The decision to postpone the Tokyo 2020 Olympic Games has been welcomed by former Sports Minister and Sheffield Olympic Legacy Park lead Richard Caborn.

The organisers of the Games, due to begin on July 24, have agreed to a one-year postponement of the event because of the global coronavirus pandemic.

“We welcome the move. It is the right decision for the sportsmen and sportswomen, including the many who train at our facilities on the Sheffield Olympic Legacy Park, said Mr Caborn.

“Clearly new plans for those athletes will have to be made. The Sheffield Olympic Legacy Park, further down the line, will have a big part to play in the changed build-up to the Games now likely to be in 2021.”

Sheffield Olympic Legacy Park was established in the wake of the 2012 London Games to deliver an Olympic legacy through the four themes of sport, community, economy and environment. The innovative multi-million-pound park in the Attercliffe area of the city provides world-class sports, education, health and leisure facilities.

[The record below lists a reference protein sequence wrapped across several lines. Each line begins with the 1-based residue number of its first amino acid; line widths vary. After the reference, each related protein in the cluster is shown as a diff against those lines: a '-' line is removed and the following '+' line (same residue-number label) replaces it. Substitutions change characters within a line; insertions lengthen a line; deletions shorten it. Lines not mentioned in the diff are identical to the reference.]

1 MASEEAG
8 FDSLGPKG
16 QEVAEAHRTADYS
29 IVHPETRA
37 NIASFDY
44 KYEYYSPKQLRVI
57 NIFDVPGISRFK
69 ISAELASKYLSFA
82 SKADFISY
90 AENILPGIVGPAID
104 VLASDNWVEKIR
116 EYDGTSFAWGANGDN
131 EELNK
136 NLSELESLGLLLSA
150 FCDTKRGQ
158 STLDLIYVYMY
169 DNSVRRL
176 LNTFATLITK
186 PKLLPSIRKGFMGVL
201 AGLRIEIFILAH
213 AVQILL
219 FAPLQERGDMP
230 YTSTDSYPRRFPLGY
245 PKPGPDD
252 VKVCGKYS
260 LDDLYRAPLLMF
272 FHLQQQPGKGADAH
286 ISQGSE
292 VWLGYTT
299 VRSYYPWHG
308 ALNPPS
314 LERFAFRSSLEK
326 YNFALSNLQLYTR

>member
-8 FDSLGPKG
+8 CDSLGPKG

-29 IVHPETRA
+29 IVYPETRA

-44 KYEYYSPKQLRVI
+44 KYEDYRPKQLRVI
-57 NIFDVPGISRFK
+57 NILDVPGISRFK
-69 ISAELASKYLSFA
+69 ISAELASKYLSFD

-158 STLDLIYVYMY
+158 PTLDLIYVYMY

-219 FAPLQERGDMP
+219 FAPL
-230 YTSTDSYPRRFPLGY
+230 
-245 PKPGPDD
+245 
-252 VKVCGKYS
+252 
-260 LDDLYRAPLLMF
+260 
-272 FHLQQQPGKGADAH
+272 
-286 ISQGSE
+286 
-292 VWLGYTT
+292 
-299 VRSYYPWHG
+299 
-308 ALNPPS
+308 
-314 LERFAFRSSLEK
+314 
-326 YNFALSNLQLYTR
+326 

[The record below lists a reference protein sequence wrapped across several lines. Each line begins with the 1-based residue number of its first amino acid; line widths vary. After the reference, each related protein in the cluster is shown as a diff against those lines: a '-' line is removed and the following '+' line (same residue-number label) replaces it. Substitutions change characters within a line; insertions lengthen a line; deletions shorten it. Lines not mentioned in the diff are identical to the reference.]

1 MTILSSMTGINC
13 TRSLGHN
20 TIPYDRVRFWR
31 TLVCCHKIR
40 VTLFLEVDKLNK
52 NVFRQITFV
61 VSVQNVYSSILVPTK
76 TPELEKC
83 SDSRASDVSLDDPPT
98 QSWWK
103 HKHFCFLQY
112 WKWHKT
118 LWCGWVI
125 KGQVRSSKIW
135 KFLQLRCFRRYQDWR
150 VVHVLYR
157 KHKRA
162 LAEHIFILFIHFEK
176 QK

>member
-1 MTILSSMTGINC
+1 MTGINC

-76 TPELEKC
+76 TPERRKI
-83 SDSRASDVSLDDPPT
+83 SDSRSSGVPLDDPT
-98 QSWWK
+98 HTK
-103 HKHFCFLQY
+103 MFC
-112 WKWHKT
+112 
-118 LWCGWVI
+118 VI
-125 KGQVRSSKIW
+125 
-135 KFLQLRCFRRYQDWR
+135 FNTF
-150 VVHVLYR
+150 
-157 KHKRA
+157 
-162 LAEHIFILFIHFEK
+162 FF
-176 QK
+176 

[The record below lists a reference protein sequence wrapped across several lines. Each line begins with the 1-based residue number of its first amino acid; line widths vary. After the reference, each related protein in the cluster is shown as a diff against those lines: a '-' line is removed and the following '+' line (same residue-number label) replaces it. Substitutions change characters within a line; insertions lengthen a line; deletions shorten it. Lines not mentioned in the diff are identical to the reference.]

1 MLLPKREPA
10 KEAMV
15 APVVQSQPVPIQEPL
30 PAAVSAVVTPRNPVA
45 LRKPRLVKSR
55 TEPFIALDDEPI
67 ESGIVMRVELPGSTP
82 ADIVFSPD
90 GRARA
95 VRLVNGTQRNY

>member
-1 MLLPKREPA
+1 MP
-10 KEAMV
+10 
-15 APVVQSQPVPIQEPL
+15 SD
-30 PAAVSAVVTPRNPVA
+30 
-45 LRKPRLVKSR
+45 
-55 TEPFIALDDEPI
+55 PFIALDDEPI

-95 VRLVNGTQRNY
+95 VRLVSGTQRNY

On the 60-acre Sheffield Olympic Legacy Park are the English Institute of Sport Sheffield (EISS), iceSheffield, Altitude, Don Valley Bowl, the Advanced Wellbeing Research Centre (AWRC), Oasis Academy Don Valley, UTC Sheffield Olympic Legacy Park campus,  as well as a number of other facilities.

The newly opened Sheffield Hallam University’s Advanced Wellbeing Research Centre (AWRC) is set to create innovations that will ‘improve the health of the nation.

Mr Caborn added: “Through its its current facilities like the AWRC and those planned such as the Centre for Child Health Technology, Sheffield Olympic Legacy Park will help in the period after Coronavirus, in helping improve people’s quality of life.”

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